THE WRIT OF HABEAS CORPUS

Published in 2 Legal Systems of the World: A Political, Social and Cultural
Encyclopedia
645-47 (Herbert M. Kritzer ed. 2002).  The Bibliography has been
updated.

Author: Donald E. Wilkes, Jr., Professor of Law, University of Georgia School of Law.

A fundamental legal safeguard of freedom and the most important English
common law writ, the writ of habeas corpus is a court order commanding that an
imprisoned person be personally produced in court and that an explanation be
provided as to why that person is detained.  The writ of habeas corpus provides a
judicial remedy for enforcing a fundamental individual right, the right to personal
liberty, which may be defined as the right to be free of physical restraint that is not
justified by law.  Whenever imprisonment violates a constitutional or fundamental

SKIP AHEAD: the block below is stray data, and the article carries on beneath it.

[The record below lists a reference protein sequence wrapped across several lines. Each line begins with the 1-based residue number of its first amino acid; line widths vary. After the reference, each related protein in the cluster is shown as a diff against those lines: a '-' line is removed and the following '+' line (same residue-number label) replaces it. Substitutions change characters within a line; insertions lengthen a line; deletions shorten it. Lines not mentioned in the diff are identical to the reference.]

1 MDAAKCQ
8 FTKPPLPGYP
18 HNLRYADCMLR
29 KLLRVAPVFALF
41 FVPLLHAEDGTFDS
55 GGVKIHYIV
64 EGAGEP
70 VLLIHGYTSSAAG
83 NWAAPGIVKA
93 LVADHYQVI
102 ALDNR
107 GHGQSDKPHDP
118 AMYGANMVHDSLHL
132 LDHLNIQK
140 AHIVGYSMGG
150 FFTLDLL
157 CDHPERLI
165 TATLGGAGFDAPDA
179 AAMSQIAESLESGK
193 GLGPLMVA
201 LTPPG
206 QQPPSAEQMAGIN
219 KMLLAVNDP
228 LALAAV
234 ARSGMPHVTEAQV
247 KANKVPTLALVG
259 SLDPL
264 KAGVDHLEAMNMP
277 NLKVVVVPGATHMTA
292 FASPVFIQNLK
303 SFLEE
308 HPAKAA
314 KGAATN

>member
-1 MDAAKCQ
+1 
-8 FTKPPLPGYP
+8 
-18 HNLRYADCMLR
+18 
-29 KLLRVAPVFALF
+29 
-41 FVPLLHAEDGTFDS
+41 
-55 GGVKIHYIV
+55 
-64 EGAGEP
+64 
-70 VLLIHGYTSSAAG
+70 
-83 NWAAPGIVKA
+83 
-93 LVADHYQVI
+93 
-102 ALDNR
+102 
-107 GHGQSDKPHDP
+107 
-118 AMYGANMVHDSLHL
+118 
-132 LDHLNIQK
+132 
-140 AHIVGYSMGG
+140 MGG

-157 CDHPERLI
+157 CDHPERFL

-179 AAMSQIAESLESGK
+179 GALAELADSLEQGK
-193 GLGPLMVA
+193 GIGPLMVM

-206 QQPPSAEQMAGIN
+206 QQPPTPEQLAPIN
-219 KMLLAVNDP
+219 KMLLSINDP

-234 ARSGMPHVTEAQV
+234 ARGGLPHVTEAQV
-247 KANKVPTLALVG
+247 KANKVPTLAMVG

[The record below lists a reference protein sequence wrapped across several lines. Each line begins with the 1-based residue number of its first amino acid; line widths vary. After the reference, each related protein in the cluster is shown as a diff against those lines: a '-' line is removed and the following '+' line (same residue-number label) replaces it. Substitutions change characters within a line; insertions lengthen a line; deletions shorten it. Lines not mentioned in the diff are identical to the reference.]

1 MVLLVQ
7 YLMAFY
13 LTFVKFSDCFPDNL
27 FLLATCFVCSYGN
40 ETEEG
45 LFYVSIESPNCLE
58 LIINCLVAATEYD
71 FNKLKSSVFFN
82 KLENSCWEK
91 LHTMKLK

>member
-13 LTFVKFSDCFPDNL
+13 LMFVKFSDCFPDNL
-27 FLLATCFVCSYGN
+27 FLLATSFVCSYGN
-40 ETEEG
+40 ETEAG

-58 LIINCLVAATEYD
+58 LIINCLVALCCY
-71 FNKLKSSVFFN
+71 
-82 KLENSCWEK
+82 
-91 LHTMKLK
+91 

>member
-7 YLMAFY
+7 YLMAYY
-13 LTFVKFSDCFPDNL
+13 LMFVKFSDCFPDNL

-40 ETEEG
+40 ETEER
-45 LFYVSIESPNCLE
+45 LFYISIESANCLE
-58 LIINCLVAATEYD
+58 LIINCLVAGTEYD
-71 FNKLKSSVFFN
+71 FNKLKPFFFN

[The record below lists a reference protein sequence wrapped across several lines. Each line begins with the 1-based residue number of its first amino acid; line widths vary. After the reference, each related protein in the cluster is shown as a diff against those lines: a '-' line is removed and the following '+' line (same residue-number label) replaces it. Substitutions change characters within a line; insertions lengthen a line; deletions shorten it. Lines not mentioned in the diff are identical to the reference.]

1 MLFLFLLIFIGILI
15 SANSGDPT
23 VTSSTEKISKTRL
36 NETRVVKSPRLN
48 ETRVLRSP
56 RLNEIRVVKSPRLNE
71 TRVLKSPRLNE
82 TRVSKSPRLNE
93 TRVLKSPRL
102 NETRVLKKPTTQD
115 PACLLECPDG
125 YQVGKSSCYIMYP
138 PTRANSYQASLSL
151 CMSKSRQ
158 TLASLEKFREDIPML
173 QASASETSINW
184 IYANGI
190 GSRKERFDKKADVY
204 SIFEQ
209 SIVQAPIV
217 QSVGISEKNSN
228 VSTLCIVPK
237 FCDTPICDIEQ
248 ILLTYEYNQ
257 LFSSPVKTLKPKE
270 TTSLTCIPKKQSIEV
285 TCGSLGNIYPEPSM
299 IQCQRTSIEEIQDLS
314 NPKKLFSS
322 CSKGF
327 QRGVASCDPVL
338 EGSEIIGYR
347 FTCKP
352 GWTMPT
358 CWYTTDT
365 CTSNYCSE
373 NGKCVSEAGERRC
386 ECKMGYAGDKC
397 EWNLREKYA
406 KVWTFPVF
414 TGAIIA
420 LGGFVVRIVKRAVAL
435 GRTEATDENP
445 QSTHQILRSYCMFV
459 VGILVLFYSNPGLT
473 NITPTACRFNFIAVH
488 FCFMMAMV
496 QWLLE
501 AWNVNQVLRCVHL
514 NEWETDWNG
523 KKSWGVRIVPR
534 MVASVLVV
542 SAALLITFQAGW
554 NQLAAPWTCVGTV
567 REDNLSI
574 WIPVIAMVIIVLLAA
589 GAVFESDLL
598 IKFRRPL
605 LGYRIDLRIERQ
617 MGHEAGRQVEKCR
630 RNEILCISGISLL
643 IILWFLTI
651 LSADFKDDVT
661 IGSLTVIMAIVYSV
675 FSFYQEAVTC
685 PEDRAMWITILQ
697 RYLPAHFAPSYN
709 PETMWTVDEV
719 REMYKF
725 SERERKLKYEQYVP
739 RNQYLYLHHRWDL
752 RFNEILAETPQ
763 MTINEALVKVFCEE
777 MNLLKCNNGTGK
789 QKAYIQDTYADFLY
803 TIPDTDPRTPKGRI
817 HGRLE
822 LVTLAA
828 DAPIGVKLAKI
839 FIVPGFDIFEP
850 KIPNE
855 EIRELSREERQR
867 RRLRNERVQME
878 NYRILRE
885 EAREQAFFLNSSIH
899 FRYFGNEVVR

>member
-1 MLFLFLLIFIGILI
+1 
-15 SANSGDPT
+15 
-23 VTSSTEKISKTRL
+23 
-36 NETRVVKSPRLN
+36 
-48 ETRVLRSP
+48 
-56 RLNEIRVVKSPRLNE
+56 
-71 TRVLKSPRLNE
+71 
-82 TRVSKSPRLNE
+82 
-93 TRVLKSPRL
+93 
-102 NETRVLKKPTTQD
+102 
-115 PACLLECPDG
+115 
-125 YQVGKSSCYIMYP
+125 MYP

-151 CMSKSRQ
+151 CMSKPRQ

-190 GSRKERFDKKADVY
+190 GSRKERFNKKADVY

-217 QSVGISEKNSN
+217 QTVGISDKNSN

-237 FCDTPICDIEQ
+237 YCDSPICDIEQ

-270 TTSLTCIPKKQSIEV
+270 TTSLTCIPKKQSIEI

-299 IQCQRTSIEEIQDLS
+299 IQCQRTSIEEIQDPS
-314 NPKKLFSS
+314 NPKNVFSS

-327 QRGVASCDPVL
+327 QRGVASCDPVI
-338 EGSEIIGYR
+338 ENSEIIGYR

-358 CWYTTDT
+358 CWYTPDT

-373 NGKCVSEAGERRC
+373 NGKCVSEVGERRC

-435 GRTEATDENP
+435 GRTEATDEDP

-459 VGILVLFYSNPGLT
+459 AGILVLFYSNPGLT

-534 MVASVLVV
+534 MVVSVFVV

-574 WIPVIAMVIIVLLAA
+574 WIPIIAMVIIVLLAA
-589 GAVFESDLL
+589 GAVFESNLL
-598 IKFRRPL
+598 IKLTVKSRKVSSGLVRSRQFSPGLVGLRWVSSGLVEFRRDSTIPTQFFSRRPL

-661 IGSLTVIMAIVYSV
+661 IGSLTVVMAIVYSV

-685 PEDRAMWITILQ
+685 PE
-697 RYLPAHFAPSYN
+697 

right, there is an infringement of the right to personal liberty.

The writ of habeas corpus receives its name because originally it was written in
Latin and contained language which commanded the production of the imprisoned
person by emphatically requiring the custodian (the person holding the imprisoned
person in custody) to whom it was directed to habeas corpus [have the body] of
the imprisoned person before the court at the time specified in the writ.

At common law in England a habeas corpus proceeding was summary and
peremptory in nature and not subject to trial by jury or the elaborate rules of
pleading and procedure that governed most common law civil and criminal
actions.  An imprisoned person seeking a writ of habeas corpus would, through
counsel, file an informal written motion in the Court of Chancery or in one of the
three great common law courts, the Court of King’s Bench, the Court of Common
Pleas, or the Court of Exchequer.  The motion, usually styled “Petition for a Writ
of Habeas Corpus,” had to show on its face that there was probable cause to